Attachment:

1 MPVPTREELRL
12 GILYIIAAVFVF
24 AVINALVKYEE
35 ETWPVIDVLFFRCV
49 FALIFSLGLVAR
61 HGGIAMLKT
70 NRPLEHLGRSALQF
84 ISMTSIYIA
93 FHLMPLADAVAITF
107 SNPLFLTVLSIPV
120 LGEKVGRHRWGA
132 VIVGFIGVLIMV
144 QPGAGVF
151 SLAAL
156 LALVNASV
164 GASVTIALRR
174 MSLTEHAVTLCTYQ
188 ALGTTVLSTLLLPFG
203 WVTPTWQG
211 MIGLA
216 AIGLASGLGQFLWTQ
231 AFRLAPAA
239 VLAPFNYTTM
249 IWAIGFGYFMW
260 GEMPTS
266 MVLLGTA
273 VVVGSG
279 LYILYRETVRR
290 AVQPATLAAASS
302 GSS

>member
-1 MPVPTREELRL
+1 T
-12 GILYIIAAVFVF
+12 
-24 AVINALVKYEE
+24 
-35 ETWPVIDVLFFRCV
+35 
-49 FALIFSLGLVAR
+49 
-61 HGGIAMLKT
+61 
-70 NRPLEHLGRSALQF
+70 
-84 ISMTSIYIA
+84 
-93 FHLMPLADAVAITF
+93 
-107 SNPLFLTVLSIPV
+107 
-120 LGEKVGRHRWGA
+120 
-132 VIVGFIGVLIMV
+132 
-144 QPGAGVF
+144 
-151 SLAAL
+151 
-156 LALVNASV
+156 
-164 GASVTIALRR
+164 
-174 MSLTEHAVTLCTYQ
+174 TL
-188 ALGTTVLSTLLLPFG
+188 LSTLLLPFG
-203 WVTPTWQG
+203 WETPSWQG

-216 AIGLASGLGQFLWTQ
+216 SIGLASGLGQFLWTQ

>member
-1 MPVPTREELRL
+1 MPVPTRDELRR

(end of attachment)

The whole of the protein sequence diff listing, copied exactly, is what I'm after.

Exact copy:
1 MPVPTREELRL
12 GILYIIAAVFVF
24 AVINALVKYEE
35 ETWPVIDVLFFRCV
49 FALIFSLGLVAR
61 HGGIAMLKT
70 NRPLEHLGRSALQF
84 ISMTSIYIA
93 FHLMPLADAVAITF
107 SNPLFLTVLSIPV
120 LGEKVGRHRWGA
132 VIVGFIGVLIMV
144 QPGAGVF
151 SLAAL
156 LALVNASV
164 GASVTIALRR
174 MSLTEHAVTLCTYQ
188 ALGTTVLSTLLLPFG
203 WVTPTWQG
211 MIGLA
216 AIGLASGLGQFLWTQ
231 AFRLAPAA
239 VLAPFNYTTM
249 IWAIGFGYFMW
260 GEMPTS
266 MVLLGTA
273 VVVGSG
279 LYILYRETVRR
290 AVQPATLAAASS
302 GSS

>member
-1 MPVPTREELRL
+1 T
-12 GILYIIAAVFVF
+12 
-24 AVINALVKYEE
+24 
-35 ETWPVIDVLFFRCV
+35 
-49 FALIFSLGLVAR
+49 
-61 HGGIAMLKT
+61 
-70 NRPLEHLGRSALQF
+70 
-84 ISMTSIYIA
+84 
-93 FHLMPLADAVAITF
+93 
-107 SNPLFLTVLSIPV
+107 
-120 LGEKVGRHRWGA
+120 
-132 VIVGFIGVLIMV
+132 
-144 QPGAGVF
+144 
-151 SLAAL
+151 
-156 LALVNASV
+156 
-164 GASVTIALRR
+164 
-174 MSLTEHAVTLCTYQ
+174 TL
-188 ALGTTVLSTLLLPFG
+188 LSTLLLPFG
-203 WVTPTWQG
+203 WETPSWQG

-216 AIGLASGLGQFLWTQ
+216 SIGLASGLGQFLWTQ

>member
-1 MPVPTREELRL
+1 MPVPTRDELRR